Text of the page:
Bargwanna  HCA 11; (2012) 244 CLR 655, 661–2 , 670  (French CJ, Gummow, Hayne and Crennan JJ).
 The classes of charitable funds and charitable institutions were merged for income tax exemption purposes by the Australian Charities and Not-for-profits Commission (Consequential and Transitional) Act 2012 (Cth) (the special condition reforms were introduced by later legislation).
 Stratton v Simpson  HCA 45; (1970) 125 CLR 138, 158 (Gibbs J, Barwick CJ and Menzies J agreeing), quoting Lord Macnaghten in Mayor of Manchester v McAdam (Surveyor of Taxes)  AC 500, 511; cf 145–6 (Windeyer J), 154 (Walsh J).
 Testamentary charitable trusts established before 1 July 1997 were subject to separate special conditions under former s 50-57 of the ITAA97, a provision which was not as demanding as
s 50-60, but which still required that the relevant ‘fund is applied for the purpose for which it was established’.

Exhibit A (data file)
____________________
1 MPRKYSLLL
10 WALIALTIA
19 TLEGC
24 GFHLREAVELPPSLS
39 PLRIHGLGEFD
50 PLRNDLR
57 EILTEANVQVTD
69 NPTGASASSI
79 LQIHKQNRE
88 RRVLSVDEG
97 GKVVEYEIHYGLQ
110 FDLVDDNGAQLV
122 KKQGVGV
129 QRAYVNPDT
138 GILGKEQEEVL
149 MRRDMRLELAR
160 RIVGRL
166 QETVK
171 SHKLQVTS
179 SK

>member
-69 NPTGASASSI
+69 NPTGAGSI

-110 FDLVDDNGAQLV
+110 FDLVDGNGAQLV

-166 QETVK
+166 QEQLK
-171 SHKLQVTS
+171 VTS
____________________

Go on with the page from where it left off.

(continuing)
Word Investments  HCA 55; (2008) 236 CLR 204, 236–7  (Gummow, Hayne, Heydon and Crennan JJ).
 Ibid. It is not true that activities are always ignored in characterising a charitable trust. For circumstances in which activities may be relevant, see, eg, Murray, ‘Charitable Fundraising’ above n 90, 157; Jonathan Garton, ‘Charitable Purposes and Activities’ (2014) 67(1) Current Legal Problems 373, 389–97 (trusts and companies).
 Word Investments  HCA 55; (2008) 236 CLR 204, 236–7  (Gummow, Hayne, Heydon and Crennan JJ). See also Bargwanna  HCA 11; (2012) 244 CLR 655, 668  (French CJ, Gummow, Hayne and Crennan JJ).
 Explanatory Memorandum, Tax Laws Amendment (2013 Measures No 2) Bill 2013 (Cth)
 Word Investments  HCA 55; (2008) 236 CLR 204, 236–7  (Gummow, Hayne, Heydon and Crennan JJ); Bargwanna  HCA 11; (2012) 244 CLR 655, 668  (French CJ, Gummow, Hayne and Crennan JJ). See also Royal Australasian College of Surgeons v Federal Commissioner of Taxation  HCA 34; (1943) 68 CLR 436, 444 (Latham CJ), 446 (Rich J), 448 (Starke J), 450–1 (McTiernan J), 452 (Williams J) (the case focused on whether the College was a scientific institution rather than a charitable institution); Inland Revenue Commissioners v City of Glasgow Police Athletic Association  UKHL 1;  AC 380, 396 (Lord Normand), 399 (Lord Morton), cf 398 (Lord Oaksey); Tasmanian Electronic Commerce Centre Pty Ltd v Federal Commissioner of Taxation  FCA 439; (2005) 142 FCR 371, 385 (Heerey J).